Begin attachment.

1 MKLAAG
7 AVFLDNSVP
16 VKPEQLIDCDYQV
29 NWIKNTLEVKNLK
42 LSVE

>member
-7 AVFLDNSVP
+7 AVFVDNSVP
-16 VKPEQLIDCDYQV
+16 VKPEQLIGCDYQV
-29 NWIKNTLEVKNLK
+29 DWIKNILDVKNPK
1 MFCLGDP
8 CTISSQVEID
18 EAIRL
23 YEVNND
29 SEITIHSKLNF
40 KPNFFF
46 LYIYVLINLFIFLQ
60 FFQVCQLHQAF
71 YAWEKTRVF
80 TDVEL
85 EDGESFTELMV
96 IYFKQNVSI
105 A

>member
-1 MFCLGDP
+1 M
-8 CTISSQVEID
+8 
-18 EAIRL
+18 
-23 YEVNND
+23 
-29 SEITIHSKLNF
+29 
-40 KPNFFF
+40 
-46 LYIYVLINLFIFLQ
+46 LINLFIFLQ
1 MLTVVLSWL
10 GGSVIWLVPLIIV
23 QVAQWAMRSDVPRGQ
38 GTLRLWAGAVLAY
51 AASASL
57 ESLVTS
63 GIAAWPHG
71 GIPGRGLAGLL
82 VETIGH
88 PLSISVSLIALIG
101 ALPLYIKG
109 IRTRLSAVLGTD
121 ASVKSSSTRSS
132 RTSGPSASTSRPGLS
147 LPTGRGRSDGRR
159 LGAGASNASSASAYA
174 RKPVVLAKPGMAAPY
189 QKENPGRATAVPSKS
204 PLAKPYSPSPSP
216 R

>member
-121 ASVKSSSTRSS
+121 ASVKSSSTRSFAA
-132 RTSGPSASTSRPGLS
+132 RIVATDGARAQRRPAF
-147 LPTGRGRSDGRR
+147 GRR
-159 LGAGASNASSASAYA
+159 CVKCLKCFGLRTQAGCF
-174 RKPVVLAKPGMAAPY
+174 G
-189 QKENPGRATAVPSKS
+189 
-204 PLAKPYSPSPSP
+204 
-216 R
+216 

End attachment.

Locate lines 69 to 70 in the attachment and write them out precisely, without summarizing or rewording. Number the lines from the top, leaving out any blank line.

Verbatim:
+159 CVKCLKCFGLRTQAGCF
-174 RKPVVLAKPGMAAPY